The end result: 3 boxes cleared, 1 to go.

The tangled chaos of the strawberries will be tackled next weekend, weather permitting.  We’re also hoping to spread some manure out on all 4 plots to start feeding the soil ready for planting in March. Again, I’ve often seen those signs by the side of the road ‘FREE MANURE’ and wondered ‘what on earth would anyone want with free manure?’ Now I know. 

We’re big fans of beetroot so this is definitely in our top 5 veg to grow. Closely followed by potatoes (my husband is Irish, this is non-negotiable), squash, broccoli and cabbage. Kale may well make it in there, too if we have enough space. How much space does all this stuff take? Hmm… tbc.

Mrs Grounded Gardener

A belated word - Christmas 2013

There is more than one Grounded Gardener in our household. To follow, my wife, Mrs Grounded Gardener, recounts her recent travails in our garden and her growing passion for gardening and ‘getting in touch with the earth quality’.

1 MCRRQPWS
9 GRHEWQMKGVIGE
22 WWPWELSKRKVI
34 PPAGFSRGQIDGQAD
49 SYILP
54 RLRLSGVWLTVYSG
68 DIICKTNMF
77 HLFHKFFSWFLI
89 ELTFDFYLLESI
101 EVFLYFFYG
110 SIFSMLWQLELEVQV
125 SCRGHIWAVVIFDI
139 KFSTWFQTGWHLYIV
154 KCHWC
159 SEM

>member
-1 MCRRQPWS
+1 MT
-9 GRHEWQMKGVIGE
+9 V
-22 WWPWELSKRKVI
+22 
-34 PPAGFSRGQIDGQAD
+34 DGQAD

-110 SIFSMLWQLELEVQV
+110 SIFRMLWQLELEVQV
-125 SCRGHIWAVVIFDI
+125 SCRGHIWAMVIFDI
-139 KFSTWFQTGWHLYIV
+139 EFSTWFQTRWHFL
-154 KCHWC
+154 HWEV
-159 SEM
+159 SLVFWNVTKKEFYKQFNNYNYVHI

A belated word - Christmas 2013

Well, it may now be almost February but just last month, we celebrated having our first ever Christmas wreath up on our front door for our first Christmas in our new home. Alas, not a homemade contribution but a beautiful wreath purchased from www.pollyfields.co.uk a family-run business in north Devon. I chose this style for it’s simplicity and abundant use of preserved oranges which add beautiful colour, and the pine cones and star anise which smelt divine. I was so pleased how the colours worked with the red pop of our door. This gorgeous wreath provided a warm festive welcome to all our friends and family who visited and kept it’s Christmas scent throughout the festive period. And do you know something..to my surprise, it wasn’t ‘liberated’ from it’s proud position by any light fingered opportunists! How refreshing. We do live in London you know J Now safely wrapped up and stored away, we’re looking forward to using it again next Christmas.